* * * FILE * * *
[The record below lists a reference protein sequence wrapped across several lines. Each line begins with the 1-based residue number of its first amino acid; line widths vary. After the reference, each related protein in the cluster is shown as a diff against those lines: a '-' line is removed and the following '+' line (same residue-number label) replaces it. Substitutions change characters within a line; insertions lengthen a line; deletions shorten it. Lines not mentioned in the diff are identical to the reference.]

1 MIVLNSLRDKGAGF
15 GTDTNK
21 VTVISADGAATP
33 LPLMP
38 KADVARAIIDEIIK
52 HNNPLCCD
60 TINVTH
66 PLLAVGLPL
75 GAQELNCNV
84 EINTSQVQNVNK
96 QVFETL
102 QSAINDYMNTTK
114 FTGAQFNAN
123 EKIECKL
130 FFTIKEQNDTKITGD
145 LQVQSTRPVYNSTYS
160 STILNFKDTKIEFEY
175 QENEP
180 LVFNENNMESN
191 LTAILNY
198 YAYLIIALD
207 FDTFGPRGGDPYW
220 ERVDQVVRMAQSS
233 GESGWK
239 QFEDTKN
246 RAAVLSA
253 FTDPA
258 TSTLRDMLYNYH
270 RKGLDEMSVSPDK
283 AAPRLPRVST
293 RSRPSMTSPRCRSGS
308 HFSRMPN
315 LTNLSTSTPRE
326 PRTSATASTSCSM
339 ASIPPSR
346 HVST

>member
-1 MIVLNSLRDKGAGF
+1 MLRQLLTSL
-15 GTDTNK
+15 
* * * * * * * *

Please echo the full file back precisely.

[The record below lists a reference protein sequence wrapped across several lines. Each line begins with the 1-based residue number of its first amino acid; line widths vary. After the reference, each related protein in the cluster is shown as a diff against those lines: a '-' line is removed and the following '+' line (same residue-number label) replaces it. Substitutions change characters within a line; insertions lengthen a line; deletions shorten it. Lines not mentioned in the diff are identical to the reference.]

1 MIVLNSLRDKGAGF
15 GTDTNK
21 VTVISADGAATP
33 LPLMP
38 KADVARAIIDEIIK
52 HNNPLCCD
60 TINVTH
66 PLLAVGLPL
75 GAQELNCNV
84 EINTSQVQNVNK
96 QVFETL
102 QSAINDYMNTTK
114 FTGAQFNAN
123 EKIECKL
130 FFTIKEQNDTKITGD
145 LQVQSTRPVYNSTYS
160 STILNFKDTKIEFEY
175 QENEP
180 LVFNENNMESN
191 LTAILNY
198 YAYLIIALD
207 FDTFGPRGGDPYW
220 ERVDQVVRMAQSS
233 GESGWK
239 QFEDTKN
246 RAAVLSA
253 FTDPA
258 TSTLRDMLYNYH
270 RKGLDEMSVSPDK
283 AAPRLPRVST
293 RSRPSMTSPRCRSGS
308 HFSRMPN
315 LTNLSTSTPRE
326 PRTSATASTSCSM
339 ASIPPSR
346 HVST

>member
-1 MIVLNSLRDKGAGF
+1 MLRQLLTSL
-15 GTDTNK
+15 